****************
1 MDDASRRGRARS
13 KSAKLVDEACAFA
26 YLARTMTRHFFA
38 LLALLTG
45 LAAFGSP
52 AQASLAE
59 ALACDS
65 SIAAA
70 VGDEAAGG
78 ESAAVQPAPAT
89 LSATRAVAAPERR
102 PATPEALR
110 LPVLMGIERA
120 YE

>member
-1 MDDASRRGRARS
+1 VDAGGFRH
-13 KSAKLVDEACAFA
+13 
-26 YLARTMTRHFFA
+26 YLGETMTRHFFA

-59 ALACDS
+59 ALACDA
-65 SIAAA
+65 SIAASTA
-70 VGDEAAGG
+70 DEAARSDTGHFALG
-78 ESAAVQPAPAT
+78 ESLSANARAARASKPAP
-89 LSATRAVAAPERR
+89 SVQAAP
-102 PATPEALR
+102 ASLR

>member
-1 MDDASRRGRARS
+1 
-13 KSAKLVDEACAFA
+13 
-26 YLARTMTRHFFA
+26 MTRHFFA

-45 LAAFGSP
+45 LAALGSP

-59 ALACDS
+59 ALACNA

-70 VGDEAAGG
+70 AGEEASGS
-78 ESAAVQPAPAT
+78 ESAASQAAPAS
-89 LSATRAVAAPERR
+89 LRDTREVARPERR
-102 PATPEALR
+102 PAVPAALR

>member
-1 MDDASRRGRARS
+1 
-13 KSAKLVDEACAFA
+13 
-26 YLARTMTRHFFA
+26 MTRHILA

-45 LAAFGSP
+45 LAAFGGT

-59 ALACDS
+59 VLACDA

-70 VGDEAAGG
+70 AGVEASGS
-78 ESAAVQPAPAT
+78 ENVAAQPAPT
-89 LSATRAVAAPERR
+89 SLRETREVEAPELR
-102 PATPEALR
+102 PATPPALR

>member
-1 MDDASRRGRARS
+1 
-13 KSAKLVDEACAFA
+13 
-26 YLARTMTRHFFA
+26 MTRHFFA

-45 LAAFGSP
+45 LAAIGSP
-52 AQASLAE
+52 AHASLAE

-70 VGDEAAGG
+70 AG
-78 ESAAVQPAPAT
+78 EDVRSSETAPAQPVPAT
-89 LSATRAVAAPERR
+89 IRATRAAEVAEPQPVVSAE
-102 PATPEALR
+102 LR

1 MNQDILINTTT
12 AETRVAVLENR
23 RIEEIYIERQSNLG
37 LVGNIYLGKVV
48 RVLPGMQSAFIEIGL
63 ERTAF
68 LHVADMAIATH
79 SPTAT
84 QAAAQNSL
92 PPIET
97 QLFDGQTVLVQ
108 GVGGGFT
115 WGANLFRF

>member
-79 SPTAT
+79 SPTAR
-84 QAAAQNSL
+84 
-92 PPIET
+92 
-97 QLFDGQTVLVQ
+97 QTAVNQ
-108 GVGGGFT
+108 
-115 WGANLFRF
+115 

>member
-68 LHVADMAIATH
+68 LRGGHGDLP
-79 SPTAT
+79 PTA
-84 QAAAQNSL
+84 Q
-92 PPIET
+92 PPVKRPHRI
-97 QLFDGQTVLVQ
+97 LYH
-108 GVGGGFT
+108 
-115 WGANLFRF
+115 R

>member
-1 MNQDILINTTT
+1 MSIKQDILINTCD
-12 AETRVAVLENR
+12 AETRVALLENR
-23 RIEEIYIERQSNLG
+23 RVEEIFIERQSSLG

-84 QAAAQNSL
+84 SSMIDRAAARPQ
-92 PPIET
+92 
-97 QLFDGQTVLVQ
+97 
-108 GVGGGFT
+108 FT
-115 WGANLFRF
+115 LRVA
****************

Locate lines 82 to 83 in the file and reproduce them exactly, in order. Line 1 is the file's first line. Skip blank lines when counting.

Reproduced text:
+52 AHASLAE

-70 VGDEAAGG